Lots of my loved ones received this Christmas gift: a set of two embroidered flour sack tea towels. I thought you might like a tutorial for this easy project.

Note: If you wish to share this tutorial, please repost one photo and link back to this original post. Do not repost the entire text and pictures. Thank you!

embroidered flour sack tea towels

Start with purchased, unadorned, flour sack kitchen towels. (I got sets of four at Target.) Wash and dry them on high settings, to gain maximum shrinkage. Unstitch the hem over the labels, and discard the labels. Iron the towel, stretching it out as you go.

embroidered flour sack tea towels

Draw a line parallel to the selvedge with a disappearing marker. I did mine 1.75″ from the edge, because it seemed a pleasing distance and that was where the previous label had been. Unstitch a little of the hem on the both sides of the towel, for an inch or so on each side of your drawn line.

Thread your needle with all six strands of embroidery thread. The length of the thread should be about 125% of the width of your towel. Tie a knot in one end. Slip your needle inside the hem, and come up through to the right side of the towel within the hem allowance.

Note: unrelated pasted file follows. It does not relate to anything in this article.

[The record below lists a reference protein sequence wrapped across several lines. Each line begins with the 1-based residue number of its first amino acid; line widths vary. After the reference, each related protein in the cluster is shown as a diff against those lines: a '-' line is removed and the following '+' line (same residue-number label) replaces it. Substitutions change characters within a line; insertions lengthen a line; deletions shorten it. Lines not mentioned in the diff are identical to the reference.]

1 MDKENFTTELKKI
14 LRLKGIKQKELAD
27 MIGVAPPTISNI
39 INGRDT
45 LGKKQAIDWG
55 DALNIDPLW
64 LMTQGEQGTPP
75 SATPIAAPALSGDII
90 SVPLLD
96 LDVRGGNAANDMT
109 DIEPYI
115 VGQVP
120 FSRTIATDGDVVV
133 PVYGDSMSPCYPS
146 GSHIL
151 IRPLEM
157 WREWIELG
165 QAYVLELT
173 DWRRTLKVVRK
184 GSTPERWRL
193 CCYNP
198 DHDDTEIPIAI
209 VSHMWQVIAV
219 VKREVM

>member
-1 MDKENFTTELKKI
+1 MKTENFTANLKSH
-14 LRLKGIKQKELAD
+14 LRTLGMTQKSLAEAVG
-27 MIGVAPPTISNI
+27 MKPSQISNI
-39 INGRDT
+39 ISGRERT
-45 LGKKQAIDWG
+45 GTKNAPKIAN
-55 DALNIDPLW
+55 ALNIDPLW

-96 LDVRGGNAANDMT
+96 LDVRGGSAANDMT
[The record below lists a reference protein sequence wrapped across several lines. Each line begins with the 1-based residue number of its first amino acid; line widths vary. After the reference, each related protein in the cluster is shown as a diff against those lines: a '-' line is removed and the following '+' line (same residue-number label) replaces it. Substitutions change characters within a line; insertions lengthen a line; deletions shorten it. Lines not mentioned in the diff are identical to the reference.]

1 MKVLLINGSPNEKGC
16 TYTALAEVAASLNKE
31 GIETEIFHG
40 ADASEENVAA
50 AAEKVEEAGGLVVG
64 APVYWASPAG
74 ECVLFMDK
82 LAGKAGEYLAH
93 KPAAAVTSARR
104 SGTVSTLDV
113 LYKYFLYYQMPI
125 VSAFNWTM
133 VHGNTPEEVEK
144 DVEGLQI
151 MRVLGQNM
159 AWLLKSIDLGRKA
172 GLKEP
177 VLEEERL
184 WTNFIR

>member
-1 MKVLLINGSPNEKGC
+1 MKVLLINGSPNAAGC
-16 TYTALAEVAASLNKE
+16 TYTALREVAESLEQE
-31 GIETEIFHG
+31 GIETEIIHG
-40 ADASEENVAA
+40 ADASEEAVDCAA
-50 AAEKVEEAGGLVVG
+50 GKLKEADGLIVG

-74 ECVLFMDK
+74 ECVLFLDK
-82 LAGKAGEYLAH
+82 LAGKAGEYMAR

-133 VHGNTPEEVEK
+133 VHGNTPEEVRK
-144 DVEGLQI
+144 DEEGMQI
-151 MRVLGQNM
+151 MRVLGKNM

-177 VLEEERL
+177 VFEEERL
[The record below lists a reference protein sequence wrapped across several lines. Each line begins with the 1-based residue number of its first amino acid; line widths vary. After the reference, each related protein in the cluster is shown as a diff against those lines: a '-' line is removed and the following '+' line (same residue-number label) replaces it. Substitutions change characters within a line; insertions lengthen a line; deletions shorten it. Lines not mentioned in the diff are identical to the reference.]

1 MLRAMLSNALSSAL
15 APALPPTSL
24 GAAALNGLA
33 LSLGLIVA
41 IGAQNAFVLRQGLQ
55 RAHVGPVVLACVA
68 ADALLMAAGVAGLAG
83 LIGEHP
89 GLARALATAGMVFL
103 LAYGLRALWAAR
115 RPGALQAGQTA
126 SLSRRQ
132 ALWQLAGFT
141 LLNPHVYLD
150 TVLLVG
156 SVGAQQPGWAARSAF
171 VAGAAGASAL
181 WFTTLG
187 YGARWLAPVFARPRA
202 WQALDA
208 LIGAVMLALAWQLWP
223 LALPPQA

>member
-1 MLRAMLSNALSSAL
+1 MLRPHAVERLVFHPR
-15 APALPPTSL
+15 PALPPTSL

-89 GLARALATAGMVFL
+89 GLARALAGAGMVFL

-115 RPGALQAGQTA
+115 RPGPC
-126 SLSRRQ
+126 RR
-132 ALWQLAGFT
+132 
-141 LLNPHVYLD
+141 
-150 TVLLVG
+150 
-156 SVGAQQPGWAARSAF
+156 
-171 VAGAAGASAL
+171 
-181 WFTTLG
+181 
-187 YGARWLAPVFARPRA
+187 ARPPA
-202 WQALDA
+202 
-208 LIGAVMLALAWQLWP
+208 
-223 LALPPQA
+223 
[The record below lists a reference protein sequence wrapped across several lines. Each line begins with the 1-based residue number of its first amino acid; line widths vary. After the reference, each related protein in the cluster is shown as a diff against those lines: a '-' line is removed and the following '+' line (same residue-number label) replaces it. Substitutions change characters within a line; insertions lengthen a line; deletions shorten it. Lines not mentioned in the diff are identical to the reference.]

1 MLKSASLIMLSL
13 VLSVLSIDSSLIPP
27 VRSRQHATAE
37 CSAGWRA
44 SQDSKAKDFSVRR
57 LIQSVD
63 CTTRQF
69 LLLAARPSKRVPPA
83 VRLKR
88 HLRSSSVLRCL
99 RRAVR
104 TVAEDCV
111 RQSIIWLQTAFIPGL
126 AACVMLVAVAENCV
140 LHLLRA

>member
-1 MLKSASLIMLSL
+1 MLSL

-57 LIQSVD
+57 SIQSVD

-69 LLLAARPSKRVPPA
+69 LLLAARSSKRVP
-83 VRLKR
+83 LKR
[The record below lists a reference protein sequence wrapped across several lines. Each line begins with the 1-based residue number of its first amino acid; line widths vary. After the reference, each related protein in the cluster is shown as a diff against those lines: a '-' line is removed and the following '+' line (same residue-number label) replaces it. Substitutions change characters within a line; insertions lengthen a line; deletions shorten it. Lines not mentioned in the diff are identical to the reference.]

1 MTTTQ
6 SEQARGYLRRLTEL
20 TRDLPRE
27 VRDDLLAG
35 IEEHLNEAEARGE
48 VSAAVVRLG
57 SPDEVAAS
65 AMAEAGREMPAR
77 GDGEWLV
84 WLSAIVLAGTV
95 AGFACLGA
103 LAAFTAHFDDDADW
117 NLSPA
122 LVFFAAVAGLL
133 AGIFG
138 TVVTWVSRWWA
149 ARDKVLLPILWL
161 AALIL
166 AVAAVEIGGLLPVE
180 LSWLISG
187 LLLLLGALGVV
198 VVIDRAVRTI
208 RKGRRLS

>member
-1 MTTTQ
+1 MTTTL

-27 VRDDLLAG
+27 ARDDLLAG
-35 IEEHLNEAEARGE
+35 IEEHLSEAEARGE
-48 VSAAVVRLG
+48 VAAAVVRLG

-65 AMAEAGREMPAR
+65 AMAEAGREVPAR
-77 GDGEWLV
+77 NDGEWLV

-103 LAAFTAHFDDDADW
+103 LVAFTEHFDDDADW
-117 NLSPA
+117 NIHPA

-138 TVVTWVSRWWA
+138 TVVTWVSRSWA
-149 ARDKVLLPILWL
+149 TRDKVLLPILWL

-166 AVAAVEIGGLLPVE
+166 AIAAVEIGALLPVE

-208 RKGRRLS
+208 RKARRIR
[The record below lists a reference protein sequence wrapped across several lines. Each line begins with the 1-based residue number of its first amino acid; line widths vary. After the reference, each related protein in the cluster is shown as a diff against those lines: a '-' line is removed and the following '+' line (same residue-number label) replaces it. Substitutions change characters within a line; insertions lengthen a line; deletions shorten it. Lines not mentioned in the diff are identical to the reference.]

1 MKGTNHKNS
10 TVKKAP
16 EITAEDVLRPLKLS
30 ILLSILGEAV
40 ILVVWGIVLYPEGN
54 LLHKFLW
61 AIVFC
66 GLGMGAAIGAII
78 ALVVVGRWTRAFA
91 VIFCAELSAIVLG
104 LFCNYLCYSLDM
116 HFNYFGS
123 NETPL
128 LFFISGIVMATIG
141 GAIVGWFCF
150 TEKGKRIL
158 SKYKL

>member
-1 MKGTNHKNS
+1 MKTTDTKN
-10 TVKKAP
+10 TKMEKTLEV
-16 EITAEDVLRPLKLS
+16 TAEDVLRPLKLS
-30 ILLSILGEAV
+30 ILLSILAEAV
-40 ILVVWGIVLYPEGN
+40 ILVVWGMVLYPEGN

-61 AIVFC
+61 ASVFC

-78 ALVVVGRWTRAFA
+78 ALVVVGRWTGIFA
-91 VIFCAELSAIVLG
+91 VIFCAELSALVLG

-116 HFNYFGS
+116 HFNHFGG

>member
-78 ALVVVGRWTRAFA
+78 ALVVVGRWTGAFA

embroidered flour sack tea towels

Taking smallish running stitches, sew evenly along your line till you get to the other side.

embroidered flour sack tea towels

Do your finishing knot within the other hem allowance. Stitch a second row just above your first, starting and finishing as above. You can use the same or a different colour thread. I didn’t draw a second guide line; I just eyeballed the distance.

embroidered flour sack tea towels

With white thread, restitch the hems over your embroidery. This will hold your knots tightly and prevent unraveling. Press your towels, fold them nicely, and tie a ribbon around the set.

Embroidered tea towels

I made two versions of the label: this one is for those with littlies in their lives. Spot the difference?

car caddies and (too) tiny pants

More handmade Christmas roundup.

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Above photo by Nettie.